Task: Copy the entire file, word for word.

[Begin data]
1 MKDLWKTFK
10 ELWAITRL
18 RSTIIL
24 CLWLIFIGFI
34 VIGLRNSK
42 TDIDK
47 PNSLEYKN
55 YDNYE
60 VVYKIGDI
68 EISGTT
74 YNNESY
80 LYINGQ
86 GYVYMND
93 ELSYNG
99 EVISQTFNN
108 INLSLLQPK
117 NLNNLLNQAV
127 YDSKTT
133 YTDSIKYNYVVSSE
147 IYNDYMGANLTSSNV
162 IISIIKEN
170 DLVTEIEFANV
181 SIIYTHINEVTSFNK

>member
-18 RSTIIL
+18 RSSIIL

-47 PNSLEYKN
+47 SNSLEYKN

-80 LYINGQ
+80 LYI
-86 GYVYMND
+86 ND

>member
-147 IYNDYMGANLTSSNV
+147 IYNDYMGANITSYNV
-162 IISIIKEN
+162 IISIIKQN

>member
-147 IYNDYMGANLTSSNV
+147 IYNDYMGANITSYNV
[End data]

1 MKDLWKTFK
10 ELWAITRL
18 RSTIIL
24 CLWLIFIGFI
34 VIGLRNSK
42 TDIDK
47 PNSLEYKN
55 YDNYE
60 VVYKIGDI
68 EISGTT
74 YNNESY
80 LYINGQ
86 GYVYMND
93 ELSYNG
99 EVISQTFNN
108 INLSLLQPK
117 NLNNLLNQAV
127 YDSKTT
133 YTDSIKYNYVVSSE
147 IYNDYMGANLTSSNV
162 IISIIKEN
170 DLVTEIEFANV
181 SIIYTHINEVTSFNK

>member
-18 RSTIIL
+18 RSSIIL

-47 PNSLEYKN
+47 SNSLEYKN

-80 LYINGQ
+80 LYI
-86 GYVYMND
+86 ND

>member
-147 IYNDYMGANLTSSNV
+147 IYNDYMGANITSYNV
-162 IISIIKEN
+162 IISIIKQN

>member
-147 IYNDYMGANLTSSNV
+147 IYNDYMGANITSYNV